“Rose madder.” Madder from Friesland, a plant for the colour of panic and life and blood, the prince’s eyes bloodied by thorns, the thorns and petals of a red briar rose. I can remember learning to read the thorny black marks into words, the prince stepping through the parting wood and looking straight at me.
And then the witch vanishes, and so does the tower, and the rapunzel. Never here, never was. Just years in the wilderness, until he hears her sing and her tears heal his sight. Remote vision: I remember the ache and terror built in to that little paragraph: “And he wandered alone for many years.” So light on the tongue and the fingers, and so unendurable. I stared into the mouth of the story and never blinked. It was like staring into the mouth of a dark cave, one that had once been inhabited, and you could very faintly scent the habitation. The thorns, the prince and the old witch and the girl in the tower and the fearful husband and the greedy wife – they moved and flickered like figures on a cave wall under the light of a fat lamp. Fairy tales are the cave art of the ears and tongue. I think they are just as old, stirring in the minds of the young.
Every terror in life, and the terror of death, has been felt out first for us in fairy tales. A great scientist once acquainted them with stories for people afraid of the dark. One of his anti-religion raps. He didn’t know his subject. They are instructional, not escapist. They’re there to make us fear the dark, not protect us from it. Riddles wrapped inside an enigma dropped in to a well, and you hear a faint echo.
Like you’re on the way to Thebes, and there’s this floppy bitch with claws resting under her dugs, waiting to tear your head off and feed it to a ravenous, disc-shaped sawmill of a mouth. The name’s Oedipus, and you’re the original tragedy. The foundling marked by the claws of an eagle. All adoption stories pull in their thread from the labyrinth and they all end at the foot of Oedipus, the baby tossed in to the wilderness because of a promise and a curse.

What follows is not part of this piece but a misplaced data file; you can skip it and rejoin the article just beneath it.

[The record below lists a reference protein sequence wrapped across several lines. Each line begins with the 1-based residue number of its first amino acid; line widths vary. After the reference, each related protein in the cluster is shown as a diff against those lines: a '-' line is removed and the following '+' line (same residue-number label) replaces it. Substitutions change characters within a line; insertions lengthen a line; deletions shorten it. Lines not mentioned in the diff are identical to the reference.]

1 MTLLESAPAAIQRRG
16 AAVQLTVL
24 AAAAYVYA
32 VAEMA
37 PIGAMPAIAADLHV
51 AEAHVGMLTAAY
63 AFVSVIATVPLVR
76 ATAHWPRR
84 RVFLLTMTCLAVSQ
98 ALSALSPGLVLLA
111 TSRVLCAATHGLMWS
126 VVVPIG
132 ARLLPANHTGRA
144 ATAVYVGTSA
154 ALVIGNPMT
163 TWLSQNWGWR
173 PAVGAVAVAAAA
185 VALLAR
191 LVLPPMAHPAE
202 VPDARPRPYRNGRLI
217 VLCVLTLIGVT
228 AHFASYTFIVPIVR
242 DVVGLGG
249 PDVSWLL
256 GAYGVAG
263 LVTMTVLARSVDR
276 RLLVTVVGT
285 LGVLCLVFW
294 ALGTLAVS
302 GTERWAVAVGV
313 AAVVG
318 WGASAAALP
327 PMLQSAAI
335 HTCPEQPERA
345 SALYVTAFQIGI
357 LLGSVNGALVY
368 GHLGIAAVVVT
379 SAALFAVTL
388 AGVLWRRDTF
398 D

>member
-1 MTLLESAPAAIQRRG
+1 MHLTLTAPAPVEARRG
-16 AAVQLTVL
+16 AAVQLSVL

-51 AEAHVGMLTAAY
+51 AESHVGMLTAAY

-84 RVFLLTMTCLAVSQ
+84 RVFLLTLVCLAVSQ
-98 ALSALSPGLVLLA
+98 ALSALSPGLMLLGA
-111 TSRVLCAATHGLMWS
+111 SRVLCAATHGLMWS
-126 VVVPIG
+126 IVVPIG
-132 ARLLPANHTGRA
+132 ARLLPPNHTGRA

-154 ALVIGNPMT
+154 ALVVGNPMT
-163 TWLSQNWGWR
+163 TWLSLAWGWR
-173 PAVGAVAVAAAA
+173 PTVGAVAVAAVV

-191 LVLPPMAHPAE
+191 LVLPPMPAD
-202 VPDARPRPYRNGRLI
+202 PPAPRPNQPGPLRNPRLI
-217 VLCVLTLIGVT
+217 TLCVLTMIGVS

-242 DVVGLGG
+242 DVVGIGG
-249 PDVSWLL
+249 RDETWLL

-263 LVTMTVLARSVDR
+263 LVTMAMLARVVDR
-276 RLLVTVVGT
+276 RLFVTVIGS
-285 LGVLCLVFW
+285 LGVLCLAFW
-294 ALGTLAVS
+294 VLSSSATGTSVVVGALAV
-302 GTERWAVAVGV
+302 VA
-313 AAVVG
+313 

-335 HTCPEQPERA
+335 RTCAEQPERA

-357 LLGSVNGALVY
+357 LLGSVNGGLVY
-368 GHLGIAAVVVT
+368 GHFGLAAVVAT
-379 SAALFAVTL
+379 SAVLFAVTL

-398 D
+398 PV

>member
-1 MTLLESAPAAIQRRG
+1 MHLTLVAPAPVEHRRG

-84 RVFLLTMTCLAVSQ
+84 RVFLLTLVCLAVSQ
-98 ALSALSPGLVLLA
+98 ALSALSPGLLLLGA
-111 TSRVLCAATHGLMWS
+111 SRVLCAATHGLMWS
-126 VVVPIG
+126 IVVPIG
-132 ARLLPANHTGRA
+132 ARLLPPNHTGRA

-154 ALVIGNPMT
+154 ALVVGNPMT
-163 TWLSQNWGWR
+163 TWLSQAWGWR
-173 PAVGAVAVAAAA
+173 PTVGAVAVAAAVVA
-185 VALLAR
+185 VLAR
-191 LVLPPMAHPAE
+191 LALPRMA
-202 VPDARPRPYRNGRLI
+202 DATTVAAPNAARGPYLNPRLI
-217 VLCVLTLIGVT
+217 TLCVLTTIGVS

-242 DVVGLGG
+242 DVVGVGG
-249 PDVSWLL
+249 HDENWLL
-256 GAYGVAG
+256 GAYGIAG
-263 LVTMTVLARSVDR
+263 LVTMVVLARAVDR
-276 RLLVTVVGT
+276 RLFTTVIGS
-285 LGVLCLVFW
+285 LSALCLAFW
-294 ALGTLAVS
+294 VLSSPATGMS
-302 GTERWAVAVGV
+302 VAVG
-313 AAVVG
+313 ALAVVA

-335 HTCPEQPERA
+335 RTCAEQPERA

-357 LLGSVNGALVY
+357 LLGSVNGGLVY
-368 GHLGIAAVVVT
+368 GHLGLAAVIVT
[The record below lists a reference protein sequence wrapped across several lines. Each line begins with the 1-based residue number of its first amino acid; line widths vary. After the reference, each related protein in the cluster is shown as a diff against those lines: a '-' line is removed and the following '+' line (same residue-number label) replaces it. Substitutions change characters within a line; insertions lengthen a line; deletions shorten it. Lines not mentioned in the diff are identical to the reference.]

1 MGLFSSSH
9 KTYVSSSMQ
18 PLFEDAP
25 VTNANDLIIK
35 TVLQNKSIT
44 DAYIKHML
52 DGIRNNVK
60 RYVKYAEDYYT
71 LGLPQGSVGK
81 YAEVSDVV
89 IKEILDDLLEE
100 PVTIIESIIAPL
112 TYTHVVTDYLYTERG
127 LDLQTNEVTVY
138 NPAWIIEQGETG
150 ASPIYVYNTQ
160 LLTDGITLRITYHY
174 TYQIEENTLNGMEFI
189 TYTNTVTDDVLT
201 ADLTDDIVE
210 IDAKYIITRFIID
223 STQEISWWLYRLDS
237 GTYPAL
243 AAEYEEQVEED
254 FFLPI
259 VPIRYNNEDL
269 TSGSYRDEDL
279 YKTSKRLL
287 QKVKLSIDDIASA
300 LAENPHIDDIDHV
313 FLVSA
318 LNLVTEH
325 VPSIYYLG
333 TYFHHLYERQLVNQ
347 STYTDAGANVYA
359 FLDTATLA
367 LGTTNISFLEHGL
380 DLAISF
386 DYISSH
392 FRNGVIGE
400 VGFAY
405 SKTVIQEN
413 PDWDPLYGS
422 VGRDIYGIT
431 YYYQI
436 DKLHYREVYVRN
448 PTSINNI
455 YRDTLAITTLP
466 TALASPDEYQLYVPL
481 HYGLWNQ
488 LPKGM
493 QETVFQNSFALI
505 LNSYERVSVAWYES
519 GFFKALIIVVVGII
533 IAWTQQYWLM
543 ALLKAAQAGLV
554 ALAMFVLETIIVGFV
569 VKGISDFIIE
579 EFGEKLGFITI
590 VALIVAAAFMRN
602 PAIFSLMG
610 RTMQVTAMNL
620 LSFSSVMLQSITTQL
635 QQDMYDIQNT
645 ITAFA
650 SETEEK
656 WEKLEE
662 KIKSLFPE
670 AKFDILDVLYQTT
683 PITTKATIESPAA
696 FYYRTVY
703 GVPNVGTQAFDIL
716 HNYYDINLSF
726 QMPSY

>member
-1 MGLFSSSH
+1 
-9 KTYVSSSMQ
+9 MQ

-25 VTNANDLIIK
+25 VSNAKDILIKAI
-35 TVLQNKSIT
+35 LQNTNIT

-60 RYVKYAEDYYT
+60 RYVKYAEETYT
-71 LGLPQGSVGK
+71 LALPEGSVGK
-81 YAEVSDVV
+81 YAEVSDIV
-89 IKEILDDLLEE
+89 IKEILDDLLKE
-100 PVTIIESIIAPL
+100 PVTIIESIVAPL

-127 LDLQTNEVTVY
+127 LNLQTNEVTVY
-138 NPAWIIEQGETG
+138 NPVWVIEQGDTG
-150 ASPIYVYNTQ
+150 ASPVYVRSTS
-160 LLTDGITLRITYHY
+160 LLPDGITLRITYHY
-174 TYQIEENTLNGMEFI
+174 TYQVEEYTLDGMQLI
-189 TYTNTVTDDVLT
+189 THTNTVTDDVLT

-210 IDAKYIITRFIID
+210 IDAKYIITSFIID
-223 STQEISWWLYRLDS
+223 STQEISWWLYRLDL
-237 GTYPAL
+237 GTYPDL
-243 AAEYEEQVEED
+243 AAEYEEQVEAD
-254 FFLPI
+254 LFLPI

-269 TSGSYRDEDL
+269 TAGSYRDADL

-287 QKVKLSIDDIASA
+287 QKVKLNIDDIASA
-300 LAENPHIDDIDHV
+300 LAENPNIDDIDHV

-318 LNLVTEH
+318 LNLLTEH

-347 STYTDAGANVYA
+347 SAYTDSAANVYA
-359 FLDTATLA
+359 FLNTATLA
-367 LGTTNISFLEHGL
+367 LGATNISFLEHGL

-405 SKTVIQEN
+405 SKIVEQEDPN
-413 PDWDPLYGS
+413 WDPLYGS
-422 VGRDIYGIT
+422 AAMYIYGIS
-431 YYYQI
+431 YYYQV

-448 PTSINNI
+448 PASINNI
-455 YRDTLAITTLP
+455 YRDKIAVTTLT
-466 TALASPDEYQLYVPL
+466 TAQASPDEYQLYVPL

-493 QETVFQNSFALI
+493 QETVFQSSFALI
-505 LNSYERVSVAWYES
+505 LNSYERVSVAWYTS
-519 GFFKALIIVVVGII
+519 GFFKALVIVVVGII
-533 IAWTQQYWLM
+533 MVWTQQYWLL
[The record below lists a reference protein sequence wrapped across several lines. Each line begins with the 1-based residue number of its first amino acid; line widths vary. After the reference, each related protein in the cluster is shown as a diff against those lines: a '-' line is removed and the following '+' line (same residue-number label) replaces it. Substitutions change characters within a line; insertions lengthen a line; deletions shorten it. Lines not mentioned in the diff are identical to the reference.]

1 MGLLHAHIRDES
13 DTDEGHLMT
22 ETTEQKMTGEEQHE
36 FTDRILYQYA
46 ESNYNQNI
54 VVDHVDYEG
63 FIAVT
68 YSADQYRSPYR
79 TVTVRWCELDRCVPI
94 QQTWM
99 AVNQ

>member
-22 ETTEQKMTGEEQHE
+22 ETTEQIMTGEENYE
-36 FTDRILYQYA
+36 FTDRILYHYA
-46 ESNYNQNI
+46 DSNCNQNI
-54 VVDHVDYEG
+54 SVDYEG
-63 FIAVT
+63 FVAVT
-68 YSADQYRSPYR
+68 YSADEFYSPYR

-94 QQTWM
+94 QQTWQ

“Motherfucker killed his father, sired his own brother.” Kept on punching holes in his social network. He married his mother and killed his father and solved the riddle. How would my fate slot in to that mythic template?
Because they are questions loaded with weapons, riddles feature large in myths and tales and songs, like holes in a Swiss cheese. The current academic fashion is to date nothing in folklore further back than its first documentation. It’s an odd twister of a position to take on an oral lineage of descent from the collective tales Carl Jung wrote about, the prince and the witch and the girl in the tower, forbidden fruits and blinding thorns. They live in a steady state, way older than written matter. It’s worth noting that one of the Grimm’s sources for the tales they collected was a neighbour woman who came to clean their house. Once, after telling them a tale, she returned, concerned that she had placed a word incorrectly, and in the tales she told and had heard and learnt, every word had a place as firmly fixed as the stars.